Climate activists with the UK’s far-left Extinction Rebellion are saving the planet by digging up their college green near their school’s famed “Newton’s Apple Tree.”
“Extinction! Rebellion! Extinction! Rebellion!” about two dozen climate crusaders took to the Trinity College lawn with pitch forks and shovels, then took heaps of dirt and dumped it on the floor inside Barclays Bank, the Citizen Free Press reports.
The protest was designed to draw attention to the college’s alleged “collusion in the destruction of nature” at Innocence Farm in Suffolk, England.
“The idea that a rich institution like Trinity College, which tells the world it is serious about tackling this crisis, is looking for profit from environmental destruction is quite simply astonishing,” Derek Langley, member of Extinction Rebellion Cambridge, told BBC.
Local businessman Tim Norman said the “counter-productive vandalism” is leaving folks scratching their heads.
“(It) seemed to confuse the tourists too, as it wasn’t clear what they were doing it for,” Norman said.
A Trinity spokeswoman told BBC the college “respects the right to freedom of speech and non-violent protest but draws the line at criminal damage and asked the protestors to leave.”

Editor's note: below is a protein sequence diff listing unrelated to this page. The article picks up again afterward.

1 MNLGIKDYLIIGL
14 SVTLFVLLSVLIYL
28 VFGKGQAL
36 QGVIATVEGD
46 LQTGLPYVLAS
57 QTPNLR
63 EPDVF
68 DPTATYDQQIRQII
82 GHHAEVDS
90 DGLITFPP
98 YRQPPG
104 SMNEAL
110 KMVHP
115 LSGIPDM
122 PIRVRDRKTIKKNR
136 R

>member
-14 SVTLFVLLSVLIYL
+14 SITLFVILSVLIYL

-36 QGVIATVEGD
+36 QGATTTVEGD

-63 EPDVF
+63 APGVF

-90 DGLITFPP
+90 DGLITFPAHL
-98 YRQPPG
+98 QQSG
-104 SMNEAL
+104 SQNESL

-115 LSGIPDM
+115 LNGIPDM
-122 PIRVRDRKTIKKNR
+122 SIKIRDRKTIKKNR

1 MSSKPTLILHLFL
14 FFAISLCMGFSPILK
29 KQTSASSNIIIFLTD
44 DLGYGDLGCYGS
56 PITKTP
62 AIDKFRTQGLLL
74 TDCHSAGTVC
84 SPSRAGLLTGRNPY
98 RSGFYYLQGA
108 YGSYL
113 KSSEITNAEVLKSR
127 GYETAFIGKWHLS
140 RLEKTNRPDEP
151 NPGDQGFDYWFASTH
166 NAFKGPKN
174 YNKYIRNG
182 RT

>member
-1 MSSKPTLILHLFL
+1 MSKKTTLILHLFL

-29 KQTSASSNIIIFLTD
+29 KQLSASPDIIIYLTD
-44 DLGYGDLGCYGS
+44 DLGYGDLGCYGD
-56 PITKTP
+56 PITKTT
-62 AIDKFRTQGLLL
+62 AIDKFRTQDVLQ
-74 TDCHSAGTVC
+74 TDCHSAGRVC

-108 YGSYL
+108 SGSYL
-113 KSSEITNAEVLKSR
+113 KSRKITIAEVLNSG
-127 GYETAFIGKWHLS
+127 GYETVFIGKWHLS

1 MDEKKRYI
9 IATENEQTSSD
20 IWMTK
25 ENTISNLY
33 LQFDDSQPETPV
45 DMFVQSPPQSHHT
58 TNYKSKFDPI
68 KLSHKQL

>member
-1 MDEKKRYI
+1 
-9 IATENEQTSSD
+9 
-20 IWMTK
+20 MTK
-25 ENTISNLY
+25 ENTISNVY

“Academics at Trinity are actively engaged in research to understand and develop solutions to climate change, and taking practical steps forward,” she said.
A spokeswoman for Barclays Bank confirmed students dumped wheelbarrows of mud in the lobby of the bank’s branch at St. Andrews Street.
Activists posed for social media pictures with their destruction, which they touted as responsible.
One told BBC activists “were careful to ensure that the digging took place a safe distance from the tree so as not to cause any damage to it.”
“Trinity College has invested ($11.8 million) in oil & gas companies, the most of any of the 45 Oxbridge colleges,” XR Cambridge posted to Twitter. “They own Innocence Farm in Suffolk and want to sell it to Felixstowe Port to build a lorry park for 3,000 vehicles. They are complicit in the climate & ecological crisis.”
The reality is the lorry park was turned down by planning officers, but activists complain the college could still develop the property for housing, with also apparently bad for the climate, the Free Press reports.
“Trinity bought the Trimley Estate in 1933 with a long view to commercial and residential development,” an Extinction Rebellion statement read. “Their timeline of 85 years point to an underlying intention to sell every acre of the Trimley Estate for high-value residential use and profit. Development of the land would be highly profitable to Trinity College, increasing the value of the estate significantly.”